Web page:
Chronicles of a Disease:
The Headmistress.

KOLLATERAL goes on air

By Johanna and Frank Wahlig

We started out with the video “The Journalist” about Boris Reitschuster, which immediately reached  500,000 views. Every two weeks a new installment of KOLLATERAL will be released.

The thought provoking, disturbing, moving fates of people that suffer under political mandates were first published under the name “Kollateralschaden” on The stories can now be seen in short films called “KOLLATERAL.” In the second episode, the former headmistress, Bianca, tells us how she lost her job, and her face on the school’s photo board  was “Masked over!”

The Headmistress

 There was once a  headmistress at a school in Lower Saxony.  Bianca is no longer listed in the imprint as headmistress, her  face taped over  on the photo board. “All of the children, all the parents, all the teachers can see that”, says Bianca.  “Bitter!”

The 44-year-old is on sick leave. She is not allowed to enter the school. The  janitor has removed all her things from her former office.  Her husband’s lockers have also been cleared, alongside a picture painted by her daughter.

Über ihre Schule sagt Bianca bei den Dreharbeiten During  our filming in summer, Bianca said about her school: “My school, my thing” (meaning: “my cup of tea”). This school isn’t hers anymore, it isn’t her ‘thing’ anymore.

Ask questions and lose your job!

During the lockdown, Bianca visits her school once more, accompanied by our camera. “I’ve got the impression I shouldn’t be here. Strange.” Why? The house is locked. No children, no colleagues, no danger. The janitor sounds the alarm and informs the staff councilor. The staff councilor arrives with her husband and films the unbidden visit to “protect” the school from the headmistress. This is the last time she visits the school.

Bianca did something that used to be the duty of responsible people, teachers, doctors, journalists: She questioned the new regulations , the new fears, presumed dangers. She openly asked,  “Are we doing the right thing? Does it harm the children? Is it of any use?”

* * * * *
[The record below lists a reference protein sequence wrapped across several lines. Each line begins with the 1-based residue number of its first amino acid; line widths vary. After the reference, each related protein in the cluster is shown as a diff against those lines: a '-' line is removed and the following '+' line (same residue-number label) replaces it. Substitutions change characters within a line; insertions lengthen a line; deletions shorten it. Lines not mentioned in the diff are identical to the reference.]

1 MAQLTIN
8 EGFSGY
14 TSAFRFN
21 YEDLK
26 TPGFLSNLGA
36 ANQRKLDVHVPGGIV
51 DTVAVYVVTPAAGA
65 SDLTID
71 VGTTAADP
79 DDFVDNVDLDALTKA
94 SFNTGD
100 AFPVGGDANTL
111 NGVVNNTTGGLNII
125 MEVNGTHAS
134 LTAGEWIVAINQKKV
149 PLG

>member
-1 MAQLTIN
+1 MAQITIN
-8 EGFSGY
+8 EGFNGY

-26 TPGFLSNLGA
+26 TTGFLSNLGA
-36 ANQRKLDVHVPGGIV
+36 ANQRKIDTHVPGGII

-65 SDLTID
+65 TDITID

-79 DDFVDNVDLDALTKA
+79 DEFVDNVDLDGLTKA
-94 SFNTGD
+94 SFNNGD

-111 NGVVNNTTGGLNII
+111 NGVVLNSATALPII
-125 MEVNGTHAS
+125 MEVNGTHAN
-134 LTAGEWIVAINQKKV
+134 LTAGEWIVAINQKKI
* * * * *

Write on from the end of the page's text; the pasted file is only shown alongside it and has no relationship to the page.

Bianca’s colleagues reported her ‘mischievous skepticism’. The consequence: There once was a headmistress. She was ‘released from work,’ as it’s called.

We need these people!”

How to proceed with skepticism? Bianca would use her time to think about it, and take a decision. She started getting in touch and networking with other headmasters and educators –   and  there are many more than the school authorities bargained for. This gives Bianca strength, and the certainty that she has done the right thing. She lost her job because she asked critical questions, nothing more than that really. Thousands got in touch with her. They organize,  meet,  inform, and support  one another. They started a website: Schulleiter für Aufklärung (Headteachers For Awareness) Internet: Schulleiter für Aufklärung.

Countless headteachers – from Germany, Switzerland, Israel – got in touch. Bianca is hopeful,  “We need these people that are willing to go down this road. At some point, we will again have a school for the children.”

Addendum: Bianca’s face in the entrance to the school in Celle was covered over by a sticker saying “Living Democracy” An initiative the former headmistress  engaged in. Thus, in a small way, memory is being expunged. The Romans called this “damnatio memoriae.”

They will not succeed.

In a small way the series of portraits “KOLLATERAL” contributes to that.

So nobody can say afterwards, “We did not know!” 

Link to the story on


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